Walruses, with their thick blubber layer and unique anatomical features, are well adapted to regulate their body temperature in the cold Arctic environment. Like other marine mammals, walruses rely on a combination of physiological and behavioral adaptations to maintain a stable body temperature in the frigid waters of the Arctic.

thermographic image of a walrus

One of the key thermoregulating strategies used by walruses is their thick layer of blubber, which serves as insulation against the cold water. This layer of fat can be up to 4 inches thick and helps to keep the animal’s core temperature stable even when swimming in water as cold as 28°F (-2°C).

In addition to their blubber layer, walruses also have a unique blood circulation system that helps them to regulate their body temperature. Blood flow to the extremities, such as the flippers and tail, is restricted, which helps to conserve heat and maintain core body temperature. Conversely, blood flow to the organs and muscles is increased, helping to generate heat and maintain a stable internal temperature.

Walruses also have specialized thermoreceptors in their skin that can detect changes in temperature and trigger behavioral responses to help regulate body heat. For example, when a walrus gets too cold, it may move to shallower water or climb onto an ice floe to warm up. Conversely, when a walrus gets too warm, it may move into deeper water to cool down.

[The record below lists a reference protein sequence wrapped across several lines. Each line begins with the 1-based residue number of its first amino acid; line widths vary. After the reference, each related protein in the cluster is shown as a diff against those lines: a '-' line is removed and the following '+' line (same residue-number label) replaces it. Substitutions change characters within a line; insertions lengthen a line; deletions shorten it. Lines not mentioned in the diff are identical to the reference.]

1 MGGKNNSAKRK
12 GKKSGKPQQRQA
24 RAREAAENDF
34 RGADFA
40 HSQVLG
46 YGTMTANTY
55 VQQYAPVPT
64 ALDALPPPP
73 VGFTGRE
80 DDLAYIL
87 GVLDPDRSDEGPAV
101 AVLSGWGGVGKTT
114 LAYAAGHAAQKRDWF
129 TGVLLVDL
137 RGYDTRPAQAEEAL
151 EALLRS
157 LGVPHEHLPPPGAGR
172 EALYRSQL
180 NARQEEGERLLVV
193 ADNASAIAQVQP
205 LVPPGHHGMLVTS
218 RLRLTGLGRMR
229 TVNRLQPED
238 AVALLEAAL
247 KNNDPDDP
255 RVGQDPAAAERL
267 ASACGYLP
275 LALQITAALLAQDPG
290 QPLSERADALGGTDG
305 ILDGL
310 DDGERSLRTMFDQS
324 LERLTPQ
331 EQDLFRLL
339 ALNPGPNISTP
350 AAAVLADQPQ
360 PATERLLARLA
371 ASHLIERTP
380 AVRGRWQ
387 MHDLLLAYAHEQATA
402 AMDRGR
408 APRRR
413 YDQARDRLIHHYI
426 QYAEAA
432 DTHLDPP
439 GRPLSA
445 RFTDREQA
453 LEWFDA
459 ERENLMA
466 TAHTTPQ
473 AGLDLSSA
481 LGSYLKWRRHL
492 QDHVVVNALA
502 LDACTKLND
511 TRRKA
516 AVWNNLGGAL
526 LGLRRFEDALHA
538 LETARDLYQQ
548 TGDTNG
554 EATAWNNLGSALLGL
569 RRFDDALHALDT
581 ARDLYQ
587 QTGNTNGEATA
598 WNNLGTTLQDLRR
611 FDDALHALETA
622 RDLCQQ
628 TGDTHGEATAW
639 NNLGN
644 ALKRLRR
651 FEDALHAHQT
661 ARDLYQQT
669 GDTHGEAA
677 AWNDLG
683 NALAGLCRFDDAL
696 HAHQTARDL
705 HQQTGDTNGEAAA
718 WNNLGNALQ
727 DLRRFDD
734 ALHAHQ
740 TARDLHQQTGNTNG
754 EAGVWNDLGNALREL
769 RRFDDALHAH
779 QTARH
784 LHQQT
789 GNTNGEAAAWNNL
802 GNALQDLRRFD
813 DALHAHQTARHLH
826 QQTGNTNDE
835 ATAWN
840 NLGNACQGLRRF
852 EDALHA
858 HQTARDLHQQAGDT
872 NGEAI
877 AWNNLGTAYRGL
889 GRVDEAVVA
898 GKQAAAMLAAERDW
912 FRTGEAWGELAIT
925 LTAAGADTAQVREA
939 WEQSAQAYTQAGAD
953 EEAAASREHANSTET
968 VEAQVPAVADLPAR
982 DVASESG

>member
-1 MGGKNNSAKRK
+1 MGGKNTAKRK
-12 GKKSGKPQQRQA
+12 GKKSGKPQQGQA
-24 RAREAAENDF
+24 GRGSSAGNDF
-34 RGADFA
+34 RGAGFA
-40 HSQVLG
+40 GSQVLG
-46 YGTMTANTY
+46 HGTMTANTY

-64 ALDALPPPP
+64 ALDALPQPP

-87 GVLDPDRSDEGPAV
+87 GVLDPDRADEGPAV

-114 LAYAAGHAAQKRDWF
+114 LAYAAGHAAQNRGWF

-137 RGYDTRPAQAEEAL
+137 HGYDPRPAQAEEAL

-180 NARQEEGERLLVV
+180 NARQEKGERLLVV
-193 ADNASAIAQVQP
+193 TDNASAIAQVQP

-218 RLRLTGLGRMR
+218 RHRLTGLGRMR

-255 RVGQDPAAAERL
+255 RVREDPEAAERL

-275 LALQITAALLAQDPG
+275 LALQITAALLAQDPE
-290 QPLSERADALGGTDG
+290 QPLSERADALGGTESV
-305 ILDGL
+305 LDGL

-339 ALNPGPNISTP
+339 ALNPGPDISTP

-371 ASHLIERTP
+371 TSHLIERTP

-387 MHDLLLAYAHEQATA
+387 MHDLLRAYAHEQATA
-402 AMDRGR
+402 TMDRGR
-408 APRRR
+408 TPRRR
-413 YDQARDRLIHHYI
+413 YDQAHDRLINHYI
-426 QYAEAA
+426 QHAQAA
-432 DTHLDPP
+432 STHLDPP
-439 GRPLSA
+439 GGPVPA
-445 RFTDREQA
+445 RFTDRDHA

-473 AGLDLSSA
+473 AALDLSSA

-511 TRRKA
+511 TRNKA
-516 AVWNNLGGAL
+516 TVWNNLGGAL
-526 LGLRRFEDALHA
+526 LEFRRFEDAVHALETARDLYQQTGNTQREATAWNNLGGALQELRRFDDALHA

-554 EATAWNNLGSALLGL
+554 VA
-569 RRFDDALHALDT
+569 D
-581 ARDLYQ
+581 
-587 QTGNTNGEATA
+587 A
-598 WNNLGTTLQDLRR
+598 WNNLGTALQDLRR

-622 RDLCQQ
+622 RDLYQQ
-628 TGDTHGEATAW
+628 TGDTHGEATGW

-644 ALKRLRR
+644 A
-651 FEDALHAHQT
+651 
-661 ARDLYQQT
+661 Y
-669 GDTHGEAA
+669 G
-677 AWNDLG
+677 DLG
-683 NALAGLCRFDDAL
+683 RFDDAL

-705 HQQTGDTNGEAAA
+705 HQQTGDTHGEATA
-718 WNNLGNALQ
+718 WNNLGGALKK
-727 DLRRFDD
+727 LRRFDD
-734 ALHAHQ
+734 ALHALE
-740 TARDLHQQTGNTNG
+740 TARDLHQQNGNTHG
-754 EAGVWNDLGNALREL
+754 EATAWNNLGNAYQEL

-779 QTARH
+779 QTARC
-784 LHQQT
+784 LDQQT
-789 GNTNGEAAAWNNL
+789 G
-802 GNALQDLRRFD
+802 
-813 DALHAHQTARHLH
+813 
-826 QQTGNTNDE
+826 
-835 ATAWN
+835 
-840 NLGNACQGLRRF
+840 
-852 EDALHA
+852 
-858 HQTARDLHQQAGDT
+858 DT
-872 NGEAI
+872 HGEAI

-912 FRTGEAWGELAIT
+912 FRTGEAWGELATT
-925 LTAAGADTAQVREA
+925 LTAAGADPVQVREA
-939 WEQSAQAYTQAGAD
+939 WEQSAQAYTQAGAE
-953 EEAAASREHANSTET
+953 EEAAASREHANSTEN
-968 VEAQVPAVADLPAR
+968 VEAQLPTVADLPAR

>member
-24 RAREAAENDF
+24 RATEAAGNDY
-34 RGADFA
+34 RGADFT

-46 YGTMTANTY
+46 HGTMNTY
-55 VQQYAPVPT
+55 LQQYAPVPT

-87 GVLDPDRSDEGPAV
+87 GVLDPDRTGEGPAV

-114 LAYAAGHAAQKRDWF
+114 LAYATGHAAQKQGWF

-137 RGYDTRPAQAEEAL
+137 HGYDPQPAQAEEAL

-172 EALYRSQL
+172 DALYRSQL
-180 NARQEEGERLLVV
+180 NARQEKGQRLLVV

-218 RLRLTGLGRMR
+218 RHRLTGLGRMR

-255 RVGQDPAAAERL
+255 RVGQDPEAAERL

Finally, walruses also engage in a behavior called “hauling out,” where they come out of the water onto land or ice to rest and regulate their body temperature. During hauling out, walruses will lie in the sun or shade, depending on their temperature needs, and may even move around to find the optimal temperature.

In conclusion, walruses use a combination of thick blubber, unique blood circulation, thermoreceptors, and behavioral adaptations to maintain a stable body temperature in the cold Arctic environment. These adaptations have allowed the species to thrive in one of the harshest environments on Earth.